Rediscover: Carlos Ruiz Zafón
Carlos Ruiz Zafón, whose novel The Shadow of the Wind "became one of the best-selling Spanish books of all time," died June 19, the New York Times reported. He was 55. Published in 2001, The Shadow of the Wind was translated into dozens of languages and has sold more than 15 million copies worldwide. Miguel de Cervantes's Don Quixote is the only Spanish novel that has sold more copies, according to his publisher, Planeta. Ruiz Zafón's debut novel, The Prince of Mist (1993), was written for a teenage audience and won him the first of many literary awards. The Shadow of the Wind was the first title in a four-part project called "The Cemetery of Forgotten Books," which also included The Angel's Game (2008), The Prisoner of Heaven (2011) and The Labyrinth of Spirits (2017).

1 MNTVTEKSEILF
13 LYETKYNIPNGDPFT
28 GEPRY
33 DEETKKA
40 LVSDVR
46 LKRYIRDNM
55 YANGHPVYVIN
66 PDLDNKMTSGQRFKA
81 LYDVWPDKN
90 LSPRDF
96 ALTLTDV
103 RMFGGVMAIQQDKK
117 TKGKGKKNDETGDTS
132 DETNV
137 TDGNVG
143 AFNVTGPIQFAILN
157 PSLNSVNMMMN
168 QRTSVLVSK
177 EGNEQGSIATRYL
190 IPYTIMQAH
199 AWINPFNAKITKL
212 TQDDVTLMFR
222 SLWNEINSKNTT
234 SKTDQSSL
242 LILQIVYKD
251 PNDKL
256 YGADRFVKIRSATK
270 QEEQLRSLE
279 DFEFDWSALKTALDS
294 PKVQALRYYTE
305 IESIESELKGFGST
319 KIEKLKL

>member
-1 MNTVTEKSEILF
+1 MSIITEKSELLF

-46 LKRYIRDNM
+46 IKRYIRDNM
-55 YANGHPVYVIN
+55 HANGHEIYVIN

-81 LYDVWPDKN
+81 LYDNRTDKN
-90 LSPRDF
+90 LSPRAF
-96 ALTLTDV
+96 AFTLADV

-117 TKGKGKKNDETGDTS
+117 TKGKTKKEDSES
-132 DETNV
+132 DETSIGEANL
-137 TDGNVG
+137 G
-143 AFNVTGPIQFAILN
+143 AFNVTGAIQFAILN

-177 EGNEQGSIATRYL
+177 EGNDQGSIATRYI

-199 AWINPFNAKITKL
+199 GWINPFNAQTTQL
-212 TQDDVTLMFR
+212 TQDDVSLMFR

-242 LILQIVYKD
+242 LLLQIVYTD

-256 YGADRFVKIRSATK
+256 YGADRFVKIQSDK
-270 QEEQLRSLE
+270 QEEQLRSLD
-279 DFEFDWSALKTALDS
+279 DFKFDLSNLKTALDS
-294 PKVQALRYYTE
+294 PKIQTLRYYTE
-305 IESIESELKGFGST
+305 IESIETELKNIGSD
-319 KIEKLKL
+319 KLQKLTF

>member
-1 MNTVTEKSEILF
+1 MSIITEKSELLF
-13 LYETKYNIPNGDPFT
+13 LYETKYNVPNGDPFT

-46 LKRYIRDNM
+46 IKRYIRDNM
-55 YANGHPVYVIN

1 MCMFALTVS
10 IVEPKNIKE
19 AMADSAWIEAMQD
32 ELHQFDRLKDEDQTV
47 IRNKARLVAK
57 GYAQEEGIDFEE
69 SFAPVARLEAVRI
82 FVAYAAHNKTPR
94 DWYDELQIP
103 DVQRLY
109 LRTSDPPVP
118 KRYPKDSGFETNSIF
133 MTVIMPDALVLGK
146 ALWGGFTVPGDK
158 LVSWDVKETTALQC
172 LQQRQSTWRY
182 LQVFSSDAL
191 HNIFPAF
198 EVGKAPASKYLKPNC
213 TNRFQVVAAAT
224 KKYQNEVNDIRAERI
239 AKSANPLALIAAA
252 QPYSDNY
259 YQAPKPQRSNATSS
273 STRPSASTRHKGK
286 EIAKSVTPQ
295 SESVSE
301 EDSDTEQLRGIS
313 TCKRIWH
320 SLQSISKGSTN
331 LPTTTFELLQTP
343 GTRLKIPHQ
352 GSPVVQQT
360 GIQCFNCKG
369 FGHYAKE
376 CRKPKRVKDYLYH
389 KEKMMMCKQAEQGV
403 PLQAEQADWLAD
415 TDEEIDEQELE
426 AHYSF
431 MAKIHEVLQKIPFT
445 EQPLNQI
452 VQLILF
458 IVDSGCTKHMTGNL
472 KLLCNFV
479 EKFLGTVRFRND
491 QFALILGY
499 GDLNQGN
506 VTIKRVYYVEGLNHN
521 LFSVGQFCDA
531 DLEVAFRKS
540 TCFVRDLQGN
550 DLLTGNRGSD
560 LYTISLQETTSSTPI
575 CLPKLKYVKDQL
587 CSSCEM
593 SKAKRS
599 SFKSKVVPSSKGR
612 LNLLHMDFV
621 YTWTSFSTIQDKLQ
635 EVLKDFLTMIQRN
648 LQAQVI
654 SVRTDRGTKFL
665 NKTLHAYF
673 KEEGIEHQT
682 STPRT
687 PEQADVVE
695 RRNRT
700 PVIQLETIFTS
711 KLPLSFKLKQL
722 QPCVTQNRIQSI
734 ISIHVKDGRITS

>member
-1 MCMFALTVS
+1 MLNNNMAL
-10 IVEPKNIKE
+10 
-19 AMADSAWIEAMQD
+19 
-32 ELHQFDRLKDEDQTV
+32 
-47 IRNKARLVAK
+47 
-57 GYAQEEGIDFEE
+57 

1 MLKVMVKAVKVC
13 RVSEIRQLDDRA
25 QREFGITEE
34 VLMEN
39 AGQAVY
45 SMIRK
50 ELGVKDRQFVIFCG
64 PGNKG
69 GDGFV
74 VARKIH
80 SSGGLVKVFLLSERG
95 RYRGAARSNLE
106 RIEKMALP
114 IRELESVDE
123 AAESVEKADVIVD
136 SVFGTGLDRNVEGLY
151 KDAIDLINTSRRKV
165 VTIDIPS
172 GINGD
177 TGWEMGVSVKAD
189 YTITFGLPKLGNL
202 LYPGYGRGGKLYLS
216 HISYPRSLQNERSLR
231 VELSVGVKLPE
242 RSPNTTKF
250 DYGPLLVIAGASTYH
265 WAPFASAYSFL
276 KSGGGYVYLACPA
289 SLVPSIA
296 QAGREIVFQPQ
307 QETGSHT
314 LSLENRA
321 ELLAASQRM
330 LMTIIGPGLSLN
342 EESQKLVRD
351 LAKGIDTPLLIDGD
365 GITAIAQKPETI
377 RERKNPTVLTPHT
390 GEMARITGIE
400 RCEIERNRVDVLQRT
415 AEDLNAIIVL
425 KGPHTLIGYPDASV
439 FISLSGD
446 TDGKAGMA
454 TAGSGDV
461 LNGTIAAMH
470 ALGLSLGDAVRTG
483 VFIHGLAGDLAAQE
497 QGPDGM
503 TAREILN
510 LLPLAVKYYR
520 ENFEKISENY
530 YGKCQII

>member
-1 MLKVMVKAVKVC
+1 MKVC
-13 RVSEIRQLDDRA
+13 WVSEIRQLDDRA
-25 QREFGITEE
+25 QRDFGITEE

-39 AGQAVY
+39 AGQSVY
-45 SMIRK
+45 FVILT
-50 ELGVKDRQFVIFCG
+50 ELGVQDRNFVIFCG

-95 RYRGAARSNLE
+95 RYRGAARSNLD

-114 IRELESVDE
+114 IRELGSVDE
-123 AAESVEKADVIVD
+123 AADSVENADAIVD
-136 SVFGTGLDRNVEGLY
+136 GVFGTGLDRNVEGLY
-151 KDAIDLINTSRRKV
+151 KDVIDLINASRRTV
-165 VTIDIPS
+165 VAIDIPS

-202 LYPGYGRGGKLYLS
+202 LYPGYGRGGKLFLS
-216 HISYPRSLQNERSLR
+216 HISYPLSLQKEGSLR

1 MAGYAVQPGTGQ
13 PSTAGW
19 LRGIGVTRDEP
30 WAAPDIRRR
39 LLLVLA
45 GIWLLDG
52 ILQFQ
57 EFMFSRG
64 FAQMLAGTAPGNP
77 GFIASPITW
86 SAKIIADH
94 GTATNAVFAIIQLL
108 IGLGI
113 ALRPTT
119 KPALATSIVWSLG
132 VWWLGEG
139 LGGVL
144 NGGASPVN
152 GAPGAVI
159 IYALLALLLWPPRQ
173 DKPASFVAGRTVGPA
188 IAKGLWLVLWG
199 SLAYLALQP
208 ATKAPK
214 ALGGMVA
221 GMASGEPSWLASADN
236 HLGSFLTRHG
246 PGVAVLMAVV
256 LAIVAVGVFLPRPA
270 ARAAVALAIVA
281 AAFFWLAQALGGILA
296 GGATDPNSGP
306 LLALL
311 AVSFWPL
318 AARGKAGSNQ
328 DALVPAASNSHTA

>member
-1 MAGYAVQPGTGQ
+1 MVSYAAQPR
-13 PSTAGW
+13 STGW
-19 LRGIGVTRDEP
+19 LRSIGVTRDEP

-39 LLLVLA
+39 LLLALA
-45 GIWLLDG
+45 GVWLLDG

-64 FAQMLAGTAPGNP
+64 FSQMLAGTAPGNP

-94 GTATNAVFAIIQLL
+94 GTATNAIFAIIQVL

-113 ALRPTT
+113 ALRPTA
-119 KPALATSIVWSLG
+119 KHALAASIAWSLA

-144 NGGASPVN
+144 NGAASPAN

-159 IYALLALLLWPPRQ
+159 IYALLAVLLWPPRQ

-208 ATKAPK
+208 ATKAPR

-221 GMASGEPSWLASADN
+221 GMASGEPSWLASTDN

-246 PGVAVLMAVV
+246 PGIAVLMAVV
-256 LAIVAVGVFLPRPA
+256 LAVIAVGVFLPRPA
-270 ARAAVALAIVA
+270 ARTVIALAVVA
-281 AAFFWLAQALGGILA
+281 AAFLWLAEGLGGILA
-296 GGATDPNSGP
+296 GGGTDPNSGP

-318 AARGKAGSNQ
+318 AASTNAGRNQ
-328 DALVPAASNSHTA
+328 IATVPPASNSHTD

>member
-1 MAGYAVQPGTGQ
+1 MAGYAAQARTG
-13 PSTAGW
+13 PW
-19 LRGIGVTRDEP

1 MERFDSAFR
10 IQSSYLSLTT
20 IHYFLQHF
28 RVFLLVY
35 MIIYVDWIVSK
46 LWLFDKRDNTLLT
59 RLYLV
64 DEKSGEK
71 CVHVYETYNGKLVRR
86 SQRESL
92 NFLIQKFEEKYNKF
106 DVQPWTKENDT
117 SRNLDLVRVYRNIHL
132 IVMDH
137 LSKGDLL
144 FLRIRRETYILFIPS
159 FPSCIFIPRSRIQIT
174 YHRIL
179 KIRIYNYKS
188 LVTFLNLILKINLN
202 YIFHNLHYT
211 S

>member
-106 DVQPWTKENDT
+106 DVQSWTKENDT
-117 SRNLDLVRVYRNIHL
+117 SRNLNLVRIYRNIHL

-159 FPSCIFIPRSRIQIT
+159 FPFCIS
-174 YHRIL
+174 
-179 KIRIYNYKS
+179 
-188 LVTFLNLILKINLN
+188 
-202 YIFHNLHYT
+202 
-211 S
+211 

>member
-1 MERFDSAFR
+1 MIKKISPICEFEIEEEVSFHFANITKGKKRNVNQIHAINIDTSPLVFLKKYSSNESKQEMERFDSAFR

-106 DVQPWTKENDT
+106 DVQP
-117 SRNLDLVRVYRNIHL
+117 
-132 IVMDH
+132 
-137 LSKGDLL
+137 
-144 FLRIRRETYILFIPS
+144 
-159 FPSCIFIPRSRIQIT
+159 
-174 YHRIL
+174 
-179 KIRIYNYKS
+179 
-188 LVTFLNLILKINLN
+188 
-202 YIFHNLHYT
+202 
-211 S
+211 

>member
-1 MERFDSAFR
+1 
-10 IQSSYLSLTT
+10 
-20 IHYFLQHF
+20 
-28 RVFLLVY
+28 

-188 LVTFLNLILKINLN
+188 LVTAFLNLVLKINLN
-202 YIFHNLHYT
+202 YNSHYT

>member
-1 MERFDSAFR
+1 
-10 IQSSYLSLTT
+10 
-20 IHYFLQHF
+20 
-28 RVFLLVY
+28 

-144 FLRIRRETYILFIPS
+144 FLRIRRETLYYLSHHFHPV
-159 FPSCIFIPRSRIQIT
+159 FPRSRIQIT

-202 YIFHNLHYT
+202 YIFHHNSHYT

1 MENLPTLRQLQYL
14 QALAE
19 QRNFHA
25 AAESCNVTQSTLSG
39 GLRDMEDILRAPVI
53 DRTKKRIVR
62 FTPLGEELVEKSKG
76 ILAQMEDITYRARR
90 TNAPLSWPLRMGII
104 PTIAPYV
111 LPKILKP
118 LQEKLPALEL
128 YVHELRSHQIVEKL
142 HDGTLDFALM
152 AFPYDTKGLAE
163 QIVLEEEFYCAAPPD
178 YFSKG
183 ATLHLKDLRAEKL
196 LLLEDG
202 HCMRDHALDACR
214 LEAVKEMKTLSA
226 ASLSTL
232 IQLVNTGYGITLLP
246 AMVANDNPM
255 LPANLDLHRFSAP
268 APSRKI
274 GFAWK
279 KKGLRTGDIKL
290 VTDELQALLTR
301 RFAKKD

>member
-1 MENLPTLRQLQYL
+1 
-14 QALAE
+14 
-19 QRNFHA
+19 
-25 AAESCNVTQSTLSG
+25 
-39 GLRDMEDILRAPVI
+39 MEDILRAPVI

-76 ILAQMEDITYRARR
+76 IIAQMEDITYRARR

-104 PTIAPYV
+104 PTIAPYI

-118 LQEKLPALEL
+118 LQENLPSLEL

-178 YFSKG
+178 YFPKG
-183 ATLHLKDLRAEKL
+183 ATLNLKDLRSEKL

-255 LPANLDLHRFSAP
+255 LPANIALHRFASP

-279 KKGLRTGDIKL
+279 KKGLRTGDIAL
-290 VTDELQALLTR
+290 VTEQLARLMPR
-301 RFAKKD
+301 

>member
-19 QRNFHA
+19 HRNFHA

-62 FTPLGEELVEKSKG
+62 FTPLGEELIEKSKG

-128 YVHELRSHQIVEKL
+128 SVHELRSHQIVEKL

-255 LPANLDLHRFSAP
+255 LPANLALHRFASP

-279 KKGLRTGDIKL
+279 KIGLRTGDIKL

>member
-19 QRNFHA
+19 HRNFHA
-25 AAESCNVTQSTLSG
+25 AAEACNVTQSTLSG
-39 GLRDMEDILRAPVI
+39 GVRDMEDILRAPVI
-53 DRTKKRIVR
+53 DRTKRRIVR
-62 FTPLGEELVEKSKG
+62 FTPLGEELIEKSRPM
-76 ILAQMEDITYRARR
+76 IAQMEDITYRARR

Ruiz Zafón's literary agent, Antonia Kerrigan, recalled her first impressions of The Shadow of the Wind: "Carlos had been very successful with his young-adult books, and he had no real need to switch to an adult novel. But authors sometimes want to enlarge their vision of the world, and he clearly felt the time had come for him to do just that." Prime Minister Pedro Sánchez of Spain paid homage on Twitter to Ruiz Zafón, describing him as "one of the most read and admired Spanish authors worldwide," adding: "Thank you for letting us travel through your stories." The Shadow of the Wind was last published in 2005 by Penguin Books ($18).